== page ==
Craters everywhere!

Negotiating potholes

Craters everywhere!

This rainy season has seen potholes on the City roads like never before. Crater-like pits on major roads are leading to accidents and deaths almost every other day, not to speak of the increasing instances of back injuries to motorists, thanks to the roller-coaster rides. But what is disturbing is the indifference of the authorities who seem to be endlessly chalking out elaborate plan only on paper, with nothing concrete being done.

Metrolife interacted with the authorities to understand why nothing is being done and asked regular motorists about the problems they face. 

Every nook and corner of the City has roads that are filled with potholes. Two-wheeler riders are the worst affected and find it difficult to negotiate the potholes, given that some are deep enough to suck two-wheelers in. When it rains, potholes turn into cesspools, making it difficult for riders to calculate its depth.

According to additional commissioner of police B Dayananda, two-wheeler riders form almost 75 per cent of the total vehicles on Bangalore roads and he concedes that accidents caused by potholes are increasing at a steady pace. “Increasing potholes are a major hindrance to the smooth flow of traffic and lead to traffic pile up. In a bid to avoid the potholes, two-wheeler riders tend to cross the path of another vehicle leading to accidents,” Dayananda reasons.

Bruhat Bengaluru Mahanagara Palike (BBMP) commissioner M Lakshminarayana points out that a lot of construction work across the City has rendered the City’s roads unmotorable and has led to potholes. “One of the main reasons for pothole is the leakage of underground water pipes. Continuous seepage from these underground pipes damages the road,” he says. Talking about the method of rectifying potholes, Lakshminarayana informs, “It is impossible to do a regular road asphalt because it is the rainy season. Instead of hot tar, we will mix cold tar and fill the potholes as it will last longer.”   

Bangalore Water Supply and Sewerage Board (BWSSB) officials claim that they attend to complaints pertaining to underground pipe breakage and seepage. BWSSB chairman Gaurav Gupta observes, “The main problem for breakage and leakage of pipes are the many road widening projects being undertaken across the City. This damages the surface of the road. Increasing vehicular strength on the roads also damages the underground piping system,” he avers.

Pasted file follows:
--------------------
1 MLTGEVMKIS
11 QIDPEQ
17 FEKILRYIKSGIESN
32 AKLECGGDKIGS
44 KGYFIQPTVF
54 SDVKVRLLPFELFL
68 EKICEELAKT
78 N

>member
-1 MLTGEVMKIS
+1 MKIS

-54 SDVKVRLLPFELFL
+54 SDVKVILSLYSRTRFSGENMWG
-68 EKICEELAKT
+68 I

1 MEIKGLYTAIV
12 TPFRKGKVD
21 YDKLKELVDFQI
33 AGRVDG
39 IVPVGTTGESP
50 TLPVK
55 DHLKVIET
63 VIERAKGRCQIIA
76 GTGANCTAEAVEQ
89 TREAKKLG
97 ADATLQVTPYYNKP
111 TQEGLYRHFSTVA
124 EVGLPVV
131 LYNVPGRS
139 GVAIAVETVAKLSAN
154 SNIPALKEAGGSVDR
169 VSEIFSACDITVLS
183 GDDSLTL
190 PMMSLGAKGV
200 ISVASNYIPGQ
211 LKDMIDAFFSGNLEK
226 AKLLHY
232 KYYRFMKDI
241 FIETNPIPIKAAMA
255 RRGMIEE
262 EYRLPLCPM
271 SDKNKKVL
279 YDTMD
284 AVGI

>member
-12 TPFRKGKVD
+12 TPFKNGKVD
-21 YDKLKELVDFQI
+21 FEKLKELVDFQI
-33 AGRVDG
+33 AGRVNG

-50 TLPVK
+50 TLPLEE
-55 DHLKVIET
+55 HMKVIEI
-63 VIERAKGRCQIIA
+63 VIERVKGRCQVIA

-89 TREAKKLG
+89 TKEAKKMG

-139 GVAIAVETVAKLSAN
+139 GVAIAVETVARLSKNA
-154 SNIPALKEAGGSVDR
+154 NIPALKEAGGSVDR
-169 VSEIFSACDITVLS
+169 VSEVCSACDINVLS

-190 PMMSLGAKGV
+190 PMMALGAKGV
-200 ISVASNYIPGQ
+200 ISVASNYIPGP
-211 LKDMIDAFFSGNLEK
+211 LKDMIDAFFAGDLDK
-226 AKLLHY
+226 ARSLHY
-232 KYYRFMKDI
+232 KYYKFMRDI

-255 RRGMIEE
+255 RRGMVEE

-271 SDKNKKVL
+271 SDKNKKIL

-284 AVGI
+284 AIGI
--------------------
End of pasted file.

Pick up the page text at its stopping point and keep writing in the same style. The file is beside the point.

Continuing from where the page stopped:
Regular commuters are the worst affected. The impact is different for two-wheelers, four-wheelers and autorickshaws. Ashish Patel, a software engineer with McAfee says, his daily drive is spoilt by the potholes on the road. “Thanks to all the potholes, my car service charges have been soaring. When it rains, you cannot spot the potholes and people tend to fall in them,” says Ashish. 

Jayanti Bhattacharya, who runs a store, attributes the callous attitude of the authorities to corruption. “We accept and live with mediocrity at its worst. Today, we drive in and out of potholes. This reflects the state of corruption in the government bodies,” she says.

Chethan Shivakumar, an IT professional, recounts his worst experience when he says, “When I was heading from Westside signal to Shoolay Circle, the right wheel of my car went into a pothole, which was almost two feet deep. This damaged the car’s front suspension and needed a replacement. Who should I ask to bear the repair cost? The two-wheelers trying to cross our path also cause accidents.”

Ananth, who runs a restaurant on Hennur Main Road, says he has lost count of the number of times he had to send his car for service, “When I transport food by car to the restaurant, it spills.

The potholes are a mess and driving on them a nightmare. Looks like nobody cares,” he sums up.

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